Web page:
Google Doodle celebrates the life of Mazisi Kunene, who became an icon of African literature after being forced to flee his native South Africa while the terrible apartheid regime took power
Today’s Google Doodle is as beautiful as it is intriguing. The search engine regularly pays tribute to important people and events from around the world, and the latest issue celebrates the life of one of Africa’s finest poets, Mazisi Kunene.
Click yourself on Google’s homepage and you’ll sometimes find fun and colorful adaptations of the search engine’s logo – click on it and it will search for a specific name or phrase for you.
They started when the Google founders went to the famous Burning Man Festival and had a little man stand over the word Google as a funny version of an out-of-office message.
Today’s Google honors the 92nd birthday of anti-apartheid activist Mazisi Kunene.
The doodle shows Mazisi at work, for which he became famous as a resistance figure against the apartheid regime in his native South Africa. Here we take a closer look at who he was.
Who is Mazisi Kunene?
ullstein picture via Getty Images)
Mazisi Kunene was a South African Poet Laureate and anti-apartheid activist.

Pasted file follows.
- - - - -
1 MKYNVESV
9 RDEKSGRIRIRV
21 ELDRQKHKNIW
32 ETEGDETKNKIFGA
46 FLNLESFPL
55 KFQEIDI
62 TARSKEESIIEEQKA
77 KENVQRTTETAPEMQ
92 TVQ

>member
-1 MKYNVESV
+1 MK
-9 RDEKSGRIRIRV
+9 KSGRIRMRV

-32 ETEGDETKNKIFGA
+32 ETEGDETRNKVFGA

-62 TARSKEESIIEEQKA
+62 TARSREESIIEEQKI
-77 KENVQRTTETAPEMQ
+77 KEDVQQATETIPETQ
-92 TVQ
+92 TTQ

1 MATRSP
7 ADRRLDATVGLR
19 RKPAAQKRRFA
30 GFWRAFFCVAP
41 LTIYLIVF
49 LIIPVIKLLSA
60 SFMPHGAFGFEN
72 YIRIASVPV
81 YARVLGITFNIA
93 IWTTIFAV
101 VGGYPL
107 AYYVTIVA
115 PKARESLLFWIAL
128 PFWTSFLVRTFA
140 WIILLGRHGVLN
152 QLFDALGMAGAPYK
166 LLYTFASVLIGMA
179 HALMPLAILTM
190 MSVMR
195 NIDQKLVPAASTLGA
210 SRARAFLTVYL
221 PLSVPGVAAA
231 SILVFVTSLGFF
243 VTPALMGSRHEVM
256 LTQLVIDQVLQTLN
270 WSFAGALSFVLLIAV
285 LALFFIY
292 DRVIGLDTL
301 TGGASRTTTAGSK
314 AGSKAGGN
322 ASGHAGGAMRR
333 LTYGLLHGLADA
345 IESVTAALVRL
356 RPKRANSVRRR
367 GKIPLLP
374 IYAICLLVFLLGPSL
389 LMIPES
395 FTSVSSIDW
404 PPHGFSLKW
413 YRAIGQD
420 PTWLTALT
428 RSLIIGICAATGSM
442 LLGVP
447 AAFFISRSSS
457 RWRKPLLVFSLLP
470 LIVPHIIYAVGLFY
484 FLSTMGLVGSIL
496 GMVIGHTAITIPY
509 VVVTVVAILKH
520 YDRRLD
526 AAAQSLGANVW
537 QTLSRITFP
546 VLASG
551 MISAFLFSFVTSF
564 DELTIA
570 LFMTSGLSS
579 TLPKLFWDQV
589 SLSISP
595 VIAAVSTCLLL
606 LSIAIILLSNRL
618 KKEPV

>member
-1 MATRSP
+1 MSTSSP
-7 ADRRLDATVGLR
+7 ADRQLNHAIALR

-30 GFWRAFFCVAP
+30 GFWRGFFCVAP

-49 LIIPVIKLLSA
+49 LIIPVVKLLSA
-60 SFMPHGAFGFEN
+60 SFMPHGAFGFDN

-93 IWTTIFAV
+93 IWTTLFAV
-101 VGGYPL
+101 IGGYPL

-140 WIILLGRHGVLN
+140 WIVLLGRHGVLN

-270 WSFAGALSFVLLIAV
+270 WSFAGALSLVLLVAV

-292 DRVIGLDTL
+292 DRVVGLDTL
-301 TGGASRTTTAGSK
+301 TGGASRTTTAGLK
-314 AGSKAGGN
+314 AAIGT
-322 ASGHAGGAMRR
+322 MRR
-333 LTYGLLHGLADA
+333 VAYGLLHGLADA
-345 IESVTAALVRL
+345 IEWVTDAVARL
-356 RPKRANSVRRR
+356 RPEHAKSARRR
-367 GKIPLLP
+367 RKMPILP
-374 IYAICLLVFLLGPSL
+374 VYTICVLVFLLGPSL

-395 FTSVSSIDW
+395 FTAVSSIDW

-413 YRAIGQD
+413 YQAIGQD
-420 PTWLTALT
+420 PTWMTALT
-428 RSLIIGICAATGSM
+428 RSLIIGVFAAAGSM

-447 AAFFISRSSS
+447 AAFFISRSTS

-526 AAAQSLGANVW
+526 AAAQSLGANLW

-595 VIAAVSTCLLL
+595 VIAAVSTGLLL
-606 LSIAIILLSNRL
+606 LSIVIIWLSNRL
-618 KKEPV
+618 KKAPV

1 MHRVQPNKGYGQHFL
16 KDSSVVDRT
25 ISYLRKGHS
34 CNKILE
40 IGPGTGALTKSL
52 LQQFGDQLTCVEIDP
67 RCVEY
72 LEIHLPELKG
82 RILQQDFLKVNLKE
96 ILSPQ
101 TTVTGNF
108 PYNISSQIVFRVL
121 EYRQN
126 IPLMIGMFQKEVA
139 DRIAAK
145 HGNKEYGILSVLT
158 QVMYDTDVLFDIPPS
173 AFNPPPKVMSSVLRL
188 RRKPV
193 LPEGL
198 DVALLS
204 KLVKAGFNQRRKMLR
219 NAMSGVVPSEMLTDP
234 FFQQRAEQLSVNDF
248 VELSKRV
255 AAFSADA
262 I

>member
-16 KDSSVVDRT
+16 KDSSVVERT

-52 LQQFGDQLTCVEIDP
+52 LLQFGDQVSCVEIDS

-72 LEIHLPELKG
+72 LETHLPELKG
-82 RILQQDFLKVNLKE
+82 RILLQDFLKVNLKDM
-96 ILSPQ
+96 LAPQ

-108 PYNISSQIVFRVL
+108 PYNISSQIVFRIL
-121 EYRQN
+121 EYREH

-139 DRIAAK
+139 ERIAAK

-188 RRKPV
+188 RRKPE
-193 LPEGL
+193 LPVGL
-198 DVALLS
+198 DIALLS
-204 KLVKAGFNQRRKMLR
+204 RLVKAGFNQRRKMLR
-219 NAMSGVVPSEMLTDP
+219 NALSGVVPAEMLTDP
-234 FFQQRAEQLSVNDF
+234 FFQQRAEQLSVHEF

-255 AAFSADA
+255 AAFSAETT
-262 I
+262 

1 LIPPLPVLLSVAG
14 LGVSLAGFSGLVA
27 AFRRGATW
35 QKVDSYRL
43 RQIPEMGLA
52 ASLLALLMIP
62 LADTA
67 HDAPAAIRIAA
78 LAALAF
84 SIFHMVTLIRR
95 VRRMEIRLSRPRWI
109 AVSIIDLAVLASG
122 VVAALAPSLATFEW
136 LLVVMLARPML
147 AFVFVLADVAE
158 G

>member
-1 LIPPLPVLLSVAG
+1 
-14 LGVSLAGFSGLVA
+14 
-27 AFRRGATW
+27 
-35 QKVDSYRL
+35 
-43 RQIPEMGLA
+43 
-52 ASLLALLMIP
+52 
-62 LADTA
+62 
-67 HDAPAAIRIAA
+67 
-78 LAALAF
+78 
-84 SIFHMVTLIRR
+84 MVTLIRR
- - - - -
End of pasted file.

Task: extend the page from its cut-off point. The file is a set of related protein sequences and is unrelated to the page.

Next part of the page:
In his work he dealt with the culture of the Zulu.
He comes from Durban, the third largest city in South Africa, and was already writing in his local newspaper at the age of eleven, sending in poems and short stories.
At university, his doctoral thesis dealt with the dilution of Zulu culture in Western literature, and when apartheid began in South Africa he was able to use his previous work to counteract the vile division.
The South African government banished him in 1959 when he fled to Britain.
During his exile here he published some of his greatest works, including The Ancestors and the Sacred Mountain, Anthem of the Decades and Emperor Shaka the Great.
The University of California, Los Angeles hired him as a professor of African literature in 1975, and he spent the next two decades educating students and serving as a consultant to UNESCO.
After the end of apartheid he returned to South Africa where he resumed writing in Zulu and was appointed Poet Laureate in 1993.
Today, the Mazisi Kunene Foundation Trust continues to work to help the next generation of literary creators in Africa.
Mazisi Kunene died in his hometown of Durban in 2006.
https://www.mirror.co.uk/news/world-news/who-mazisi-kunene-google-celebrates-26942942 Who was Mazisi Kunene? Google celebrates one of Africa's best poets who was forced to flee - World News